From navigating the crowds to being monkey-savvy, there are a few tricks to getting the best out of a trip to Bali. We’ve rounded up 16 top tips to bank for your next visit to the Island of the Gods.

A paved path leads across a lotus covered pond in front of the towering temple of Pura Taman Saraswati in Ubud, Bali; on either side of the carved stone tower are two pyramid shaped roofs over open-air areas
Pura Taman Saraswati is one of Bali’s most beautiful temples © Sytilin Pavel / Shutterstock

1. Expect crowds

One of the most touristed islands on earth, Bali isn’t exactly an untouched paradise. But while it can be difficult to escape the throngs in southern Bali and Ubud, determined solitude seekers will be pleased to find loads of secluded corners beyond these primary tourist centres. Tip: head to the central mountains, or Bali’s more chilled-out north and west coasts.

2. Choose your base carefully

It pays to put some thought into your Bali base, as chaotic traffic and hot weather are likely to make you stick close to your hotel or guesthouse rather than wander far on foot or sit in stuffy taxis. If you’re looking for real R&R, Kuta probably isn’t your thing. If you want to shop up a storm and eat more than your body weight in fine food, a week on Nusa Lembongan isn’t likely to leave you fully satiated. Find your perfect spot with the help of Lonely Planet’s ‘first time Bali’ guide.

3. Don’t fret about ‘Bali belly’

Strict dietary habits are no longer required to prevent spending your Bali break within two steps of a toilet. Once upon a time, salads, cut fruit, ice cubes and most meats were on the danger list, but hygiene standards have improved markedly across the island, and many kitchens offer good quality organic produce. While dodgy prawns will always be out there, by staying hydrated, avoiding notorious local liquor arak and consuming street food with a degree of caution, the dreaded Bali belly should be kept at bay.

A popular Balinese meal of rice with variety of vegetables in a wooden bowls sitting on a bamboo place mats. Flowers are placed around the bowls of food. Dining in Bali can sometimes look like a work of art.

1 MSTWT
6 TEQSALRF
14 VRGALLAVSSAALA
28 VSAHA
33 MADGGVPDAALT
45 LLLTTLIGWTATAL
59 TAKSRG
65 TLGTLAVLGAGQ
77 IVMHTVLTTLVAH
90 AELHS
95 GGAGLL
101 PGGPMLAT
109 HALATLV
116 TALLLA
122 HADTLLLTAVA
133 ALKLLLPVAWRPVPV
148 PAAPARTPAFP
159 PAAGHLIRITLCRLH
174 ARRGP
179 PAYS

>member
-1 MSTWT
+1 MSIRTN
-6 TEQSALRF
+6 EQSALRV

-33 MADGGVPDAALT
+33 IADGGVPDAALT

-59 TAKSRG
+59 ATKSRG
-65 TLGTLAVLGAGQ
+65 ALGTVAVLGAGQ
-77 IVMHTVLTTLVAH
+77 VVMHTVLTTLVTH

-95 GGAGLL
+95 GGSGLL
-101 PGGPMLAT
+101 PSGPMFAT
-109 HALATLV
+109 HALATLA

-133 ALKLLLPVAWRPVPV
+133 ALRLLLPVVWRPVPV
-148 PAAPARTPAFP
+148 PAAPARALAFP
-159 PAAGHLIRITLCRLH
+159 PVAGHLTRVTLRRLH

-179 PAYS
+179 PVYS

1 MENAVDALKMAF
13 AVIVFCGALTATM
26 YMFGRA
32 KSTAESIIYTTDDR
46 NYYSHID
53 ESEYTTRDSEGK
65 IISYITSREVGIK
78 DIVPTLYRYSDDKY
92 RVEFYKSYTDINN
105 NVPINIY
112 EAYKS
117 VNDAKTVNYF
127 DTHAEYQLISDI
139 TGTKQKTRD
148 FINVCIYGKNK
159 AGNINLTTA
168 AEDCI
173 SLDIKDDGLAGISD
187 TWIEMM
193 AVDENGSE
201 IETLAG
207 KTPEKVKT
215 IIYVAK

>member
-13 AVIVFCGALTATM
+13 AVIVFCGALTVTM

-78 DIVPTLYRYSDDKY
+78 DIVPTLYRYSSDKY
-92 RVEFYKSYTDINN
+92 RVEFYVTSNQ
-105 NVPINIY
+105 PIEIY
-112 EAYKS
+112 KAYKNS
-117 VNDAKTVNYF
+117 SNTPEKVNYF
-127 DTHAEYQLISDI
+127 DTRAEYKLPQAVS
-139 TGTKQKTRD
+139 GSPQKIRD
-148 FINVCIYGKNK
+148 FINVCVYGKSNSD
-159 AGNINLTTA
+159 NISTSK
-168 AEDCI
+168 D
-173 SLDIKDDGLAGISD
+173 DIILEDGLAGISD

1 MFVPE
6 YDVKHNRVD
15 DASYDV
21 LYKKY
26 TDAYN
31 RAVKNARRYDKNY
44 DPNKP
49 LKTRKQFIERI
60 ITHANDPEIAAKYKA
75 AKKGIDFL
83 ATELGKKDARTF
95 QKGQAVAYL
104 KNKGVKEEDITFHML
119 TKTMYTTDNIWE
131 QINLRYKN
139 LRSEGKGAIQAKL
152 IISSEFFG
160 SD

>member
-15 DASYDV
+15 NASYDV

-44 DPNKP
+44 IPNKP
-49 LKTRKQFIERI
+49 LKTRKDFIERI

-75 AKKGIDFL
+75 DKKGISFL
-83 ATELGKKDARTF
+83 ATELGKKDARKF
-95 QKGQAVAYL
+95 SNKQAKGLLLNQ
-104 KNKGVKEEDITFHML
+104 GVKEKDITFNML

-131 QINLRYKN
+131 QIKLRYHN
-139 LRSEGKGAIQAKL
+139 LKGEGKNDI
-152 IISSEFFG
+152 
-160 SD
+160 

Vast improvements in Bali’s food industry has allowed travellers to enjoy the local food scene © Ariyani Tedjo / Shutterstock

4. Dress for the occasion

Beachwear doesn’t always cut it in Bali – many higher-end bars, restaurants and clubs enforce a dress code. If you’re unsure, call ahead to save the potential embarrassment of being turned away.

5. Respect religious customs

Religion rules the roost in Bali. Don’t get your knickers in a knot when a street is blocked off for a ceremony or your driver pulls over mid-trip to make a blessing – this is all part of the magic of the island. Plan accordingly if your travel dates fall on Nyepi when everything in Bali (even the airport) shuts down for the day, and always dress modestly (covering the shoulders and knees) and conduct yourself appropriately when visiting temples and holy sites.

6. Prepare for a mixed bag of price tags

It’s still possible to visit Bali on a shoestring by staying in guesthouses, dining at warungs and shopping at local markets, but you can just as easily blow your life savings as drinks, meals, spa treatments and room rates at high-end establishments are priced similarly to that in Australiathe UK and the US. Look out for online discounts and happy hour deals to keep your bank balance happy.

A light gray monkey eats a piece of fruit in Bali.
Bali’s monkeys are known for their thievery © Samantha Chalker / Lonely Planet

7. Be cautious of wild and stray animals

Give wild and stray animals a wide berth. They may look cute, but rabies and other diseases are serious risks in Bali and monkeys are notorious for their thieving ways. Bali’s stray dogs are numerous, and often in pretty bad shape. If you’re keen to make a difference, consider making a ‘doggy donation’ to Bali Dog Refuge which helps to rescue and rehabilitate the island’s stray pups.

8. Avoid plastic water bottles

Bali’s heat and humidity call for constant hydration, but consider the environment before purchasing another bottled drink. An estimated three million plastic bottles are discarded in Bali each month; help reduce this figure by investing in a stainless steel bottle that you can refill; most good cafes and restaurants have a water filter available that you can use for free or for a small fee. Earth Café in Seminyak has stainless steel bottles available for purchase.

9. Learn some local lingo

A few basic words of Bahasa Indonesia will take you a long way in Bali. Try selamat pagi (good morning), tolong (please) and terima kasih (thank you), for starters.

LEAVE A REPLY

Please enter your comment!
Please enter your name here